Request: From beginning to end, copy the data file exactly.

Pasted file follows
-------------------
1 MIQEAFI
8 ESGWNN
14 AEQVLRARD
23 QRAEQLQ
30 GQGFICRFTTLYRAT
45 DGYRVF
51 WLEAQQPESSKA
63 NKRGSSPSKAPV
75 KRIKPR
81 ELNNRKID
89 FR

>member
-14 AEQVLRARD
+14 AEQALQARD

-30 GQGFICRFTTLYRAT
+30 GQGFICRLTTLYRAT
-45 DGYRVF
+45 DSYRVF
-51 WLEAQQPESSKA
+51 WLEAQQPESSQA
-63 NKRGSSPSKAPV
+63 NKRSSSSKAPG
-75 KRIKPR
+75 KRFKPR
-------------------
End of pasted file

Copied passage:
1 MIQEAFI
8 ESGWNN
14 AEQVLRARD
23 QRAEQLQ
30 GQGFICRFTTLYRAT
45 DGYRVF
51 WLEAQQPESSKA
63 NKRGSSPSKAPV
75 KRIKPR
81 ELNNRKID
89 FR

>member
-14 AEQVLRARD
+14 AEQALQARD

-30 GQGFICRFTTLYRAT
+30 GQGFICRLTTLYRAT
-45 DGYRVF
+45 DSYRVF
-51 WLEAQQPESSKA
+51 WLEAQQPESSQA
-63 NKRGSSPSKAPV
+63 NKRSSSSKAPG
-75 KRIKPR
+75 KRFKPR